Lean-To -Push a stick into the ground at a 30 angle, with the end of the stick pointing into the wind. Put tinder far under the lean-to stick. Lean some kindling against the lean-to stick. As the kindling catches fire add more wood or fuel.
Pyramid- Place two larger logs parallel on the ground. Place a solid layer of smaller logs across the two logs. Add 3 to 4 more layers, each layer smaller than the last. Make a small starter fire on top, as it burns it will light the logs below it.
Cross-Ditch- Scratch a cross about 12 inches in size on the ground, and about 3 inches deep. Put a wad of tinder in the center, then build a kindling pyramid above it. The ditch is a draft for the fire.
Lighting the fire can be easy if you have the right equipment, if you don’t have the equipment you will have to improvise. Light your fire from the upwind side. Make sure you have all the tinder, kindling, and fuel needed before you start.
Convex Lens – The lens can be from binoculars, cameras, telescopic sights, and magnifying glasses. Angle the lens to concentrate the sun’s rays one dot on the tinder. Hold the lens over the same dot until the tinder begins to smolder.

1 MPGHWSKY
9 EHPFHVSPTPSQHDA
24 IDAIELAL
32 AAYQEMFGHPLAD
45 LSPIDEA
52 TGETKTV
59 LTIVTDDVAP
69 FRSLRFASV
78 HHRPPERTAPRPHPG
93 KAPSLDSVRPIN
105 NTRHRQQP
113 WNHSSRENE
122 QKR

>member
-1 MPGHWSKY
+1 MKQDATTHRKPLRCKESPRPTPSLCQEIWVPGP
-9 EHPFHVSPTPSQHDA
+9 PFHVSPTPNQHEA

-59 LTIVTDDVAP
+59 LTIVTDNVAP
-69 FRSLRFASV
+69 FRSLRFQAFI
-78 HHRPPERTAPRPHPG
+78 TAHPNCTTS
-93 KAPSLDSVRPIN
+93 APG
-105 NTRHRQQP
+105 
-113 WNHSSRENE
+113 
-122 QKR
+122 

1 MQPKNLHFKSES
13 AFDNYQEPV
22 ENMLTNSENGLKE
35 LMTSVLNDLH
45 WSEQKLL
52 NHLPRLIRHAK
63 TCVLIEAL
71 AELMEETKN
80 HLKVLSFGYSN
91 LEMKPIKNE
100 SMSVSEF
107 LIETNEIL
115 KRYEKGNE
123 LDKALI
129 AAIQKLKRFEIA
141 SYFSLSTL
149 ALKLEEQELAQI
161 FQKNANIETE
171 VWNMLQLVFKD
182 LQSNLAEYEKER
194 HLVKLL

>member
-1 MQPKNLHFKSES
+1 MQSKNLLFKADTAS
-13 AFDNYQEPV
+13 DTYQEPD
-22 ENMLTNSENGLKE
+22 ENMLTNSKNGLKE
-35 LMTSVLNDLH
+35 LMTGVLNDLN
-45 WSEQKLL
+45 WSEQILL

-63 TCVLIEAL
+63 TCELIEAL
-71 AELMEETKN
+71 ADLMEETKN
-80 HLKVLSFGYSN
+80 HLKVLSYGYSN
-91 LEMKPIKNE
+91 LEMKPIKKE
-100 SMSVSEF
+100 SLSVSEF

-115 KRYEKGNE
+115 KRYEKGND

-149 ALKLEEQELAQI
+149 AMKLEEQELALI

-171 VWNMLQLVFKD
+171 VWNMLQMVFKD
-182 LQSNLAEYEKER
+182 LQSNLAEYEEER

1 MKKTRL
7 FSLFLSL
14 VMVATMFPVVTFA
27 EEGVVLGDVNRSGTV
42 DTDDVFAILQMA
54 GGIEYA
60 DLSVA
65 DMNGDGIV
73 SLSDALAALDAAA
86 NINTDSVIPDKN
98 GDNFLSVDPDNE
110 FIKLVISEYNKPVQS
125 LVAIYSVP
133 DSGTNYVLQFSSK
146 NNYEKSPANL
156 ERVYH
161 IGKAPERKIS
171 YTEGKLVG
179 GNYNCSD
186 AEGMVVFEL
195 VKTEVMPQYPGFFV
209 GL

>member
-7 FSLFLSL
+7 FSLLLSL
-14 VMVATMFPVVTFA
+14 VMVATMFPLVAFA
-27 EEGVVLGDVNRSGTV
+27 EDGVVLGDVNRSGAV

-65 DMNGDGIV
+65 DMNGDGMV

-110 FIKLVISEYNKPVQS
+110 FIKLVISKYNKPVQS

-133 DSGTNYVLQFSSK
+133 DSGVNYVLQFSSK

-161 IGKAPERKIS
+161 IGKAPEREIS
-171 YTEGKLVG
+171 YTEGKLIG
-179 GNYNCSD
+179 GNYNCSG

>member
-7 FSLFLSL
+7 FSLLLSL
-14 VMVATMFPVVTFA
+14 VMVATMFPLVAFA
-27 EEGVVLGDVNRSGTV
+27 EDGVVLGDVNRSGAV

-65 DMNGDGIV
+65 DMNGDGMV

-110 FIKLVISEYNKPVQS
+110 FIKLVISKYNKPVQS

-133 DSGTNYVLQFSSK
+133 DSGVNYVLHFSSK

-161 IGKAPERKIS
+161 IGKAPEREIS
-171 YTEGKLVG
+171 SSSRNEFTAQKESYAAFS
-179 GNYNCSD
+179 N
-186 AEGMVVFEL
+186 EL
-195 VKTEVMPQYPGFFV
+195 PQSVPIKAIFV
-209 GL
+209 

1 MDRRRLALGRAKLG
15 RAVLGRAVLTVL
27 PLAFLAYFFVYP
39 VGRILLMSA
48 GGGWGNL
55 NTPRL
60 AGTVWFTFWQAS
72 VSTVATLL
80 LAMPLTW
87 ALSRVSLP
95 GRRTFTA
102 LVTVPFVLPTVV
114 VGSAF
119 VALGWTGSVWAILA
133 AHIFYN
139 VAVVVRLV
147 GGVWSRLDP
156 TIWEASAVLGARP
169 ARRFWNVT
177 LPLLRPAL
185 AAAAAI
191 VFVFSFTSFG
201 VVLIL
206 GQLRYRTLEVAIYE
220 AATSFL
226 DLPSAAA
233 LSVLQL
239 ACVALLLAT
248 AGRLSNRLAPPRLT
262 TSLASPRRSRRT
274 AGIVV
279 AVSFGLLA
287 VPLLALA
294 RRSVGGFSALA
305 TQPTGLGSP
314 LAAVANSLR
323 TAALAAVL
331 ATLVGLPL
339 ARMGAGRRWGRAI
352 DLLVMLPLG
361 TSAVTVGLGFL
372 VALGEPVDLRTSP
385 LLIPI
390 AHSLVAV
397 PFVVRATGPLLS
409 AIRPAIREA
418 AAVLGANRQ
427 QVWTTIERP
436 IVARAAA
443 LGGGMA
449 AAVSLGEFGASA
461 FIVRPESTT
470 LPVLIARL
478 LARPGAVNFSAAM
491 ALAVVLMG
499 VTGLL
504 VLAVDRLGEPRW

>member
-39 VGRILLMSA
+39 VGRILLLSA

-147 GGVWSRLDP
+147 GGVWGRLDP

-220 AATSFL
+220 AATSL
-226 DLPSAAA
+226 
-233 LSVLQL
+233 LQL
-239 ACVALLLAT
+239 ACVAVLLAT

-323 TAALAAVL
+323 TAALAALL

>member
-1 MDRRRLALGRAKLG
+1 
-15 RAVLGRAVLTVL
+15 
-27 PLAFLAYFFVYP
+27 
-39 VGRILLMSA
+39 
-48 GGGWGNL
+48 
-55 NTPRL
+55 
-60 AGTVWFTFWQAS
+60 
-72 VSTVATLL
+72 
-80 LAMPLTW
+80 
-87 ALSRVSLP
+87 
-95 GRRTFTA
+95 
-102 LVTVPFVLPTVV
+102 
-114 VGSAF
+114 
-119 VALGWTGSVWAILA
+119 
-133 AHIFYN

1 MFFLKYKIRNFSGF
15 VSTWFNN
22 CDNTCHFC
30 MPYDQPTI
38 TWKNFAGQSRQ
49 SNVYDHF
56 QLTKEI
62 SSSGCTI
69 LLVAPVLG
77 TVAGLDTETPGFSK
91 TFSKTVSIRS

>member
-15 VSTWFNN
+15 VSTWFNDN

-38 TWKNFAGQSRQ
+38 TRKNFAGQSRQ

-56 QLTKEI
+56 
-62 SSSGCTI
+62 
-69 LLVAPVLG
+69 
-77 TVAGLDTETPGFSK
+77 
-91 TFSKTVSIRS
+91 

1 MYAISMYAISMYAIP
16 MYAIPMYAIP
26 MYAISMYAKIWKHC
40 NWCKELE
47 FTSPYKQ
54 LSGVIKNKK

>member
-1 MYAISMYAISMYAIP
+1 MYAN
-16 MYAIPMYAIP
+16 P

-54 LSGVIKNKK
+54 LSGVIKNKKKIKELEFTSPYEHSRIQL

Metal Match – Place the tip of the metal match on the tinder, hold the metal match in one hand and a knife in the other. Scrape the knife against the metal match to produce sparks. The sparks will hit the tinder and start to burn.
Gunpowder – Carefully take the bullet from the shell casing, and use the gunpowder as tinder. A spark will ignite the powder but it may have very small explosion. Be very careful.
Battery – Attach the wires to each terminal. Touch the ends of the bare wires together next to the tinder so the sparks will ignite it and start fire.
Matches – Make sure the matches are waterproof, if not keep them dry. Store them in a waterproof container along with a few dependable striker pads.
Flint and Steel – The flint and steel method is the most reliable method and probably the easiest. Strike a piece of flint or a sharp-edged rock edge with a piece of carbon steel (stainless steel will not produce a good spark). This method requires practice.
Fire-Plow – Rub a hardwood shaft against a softer wood. Cut a straight groove in the base and plow or slide the blunt tip of the shaft up and down the groove. The plowing or sliding action of the shaft pushes out small particles of wood fiber. Then, as you apply more pressure on each stroke, the friction ignites the wood particles and it will then burn.
Bow and Drill – Place a bundle of tinder under the V-shaped cut in the fire board or softwood board. Place one foot on the board. Loop the bowstring over the drill and place the drill in the precut V depression on the fire board. Place the socket, held in one hand, on top of the drill to hold it in upright position. Press down on the drill and saw the bow back and forth to twirl and push the drill. Apply downward pressure, spinning it and work the bow faster. This action will grind hot black powder into the tinder, causing a spark to catch the tender then it will burn.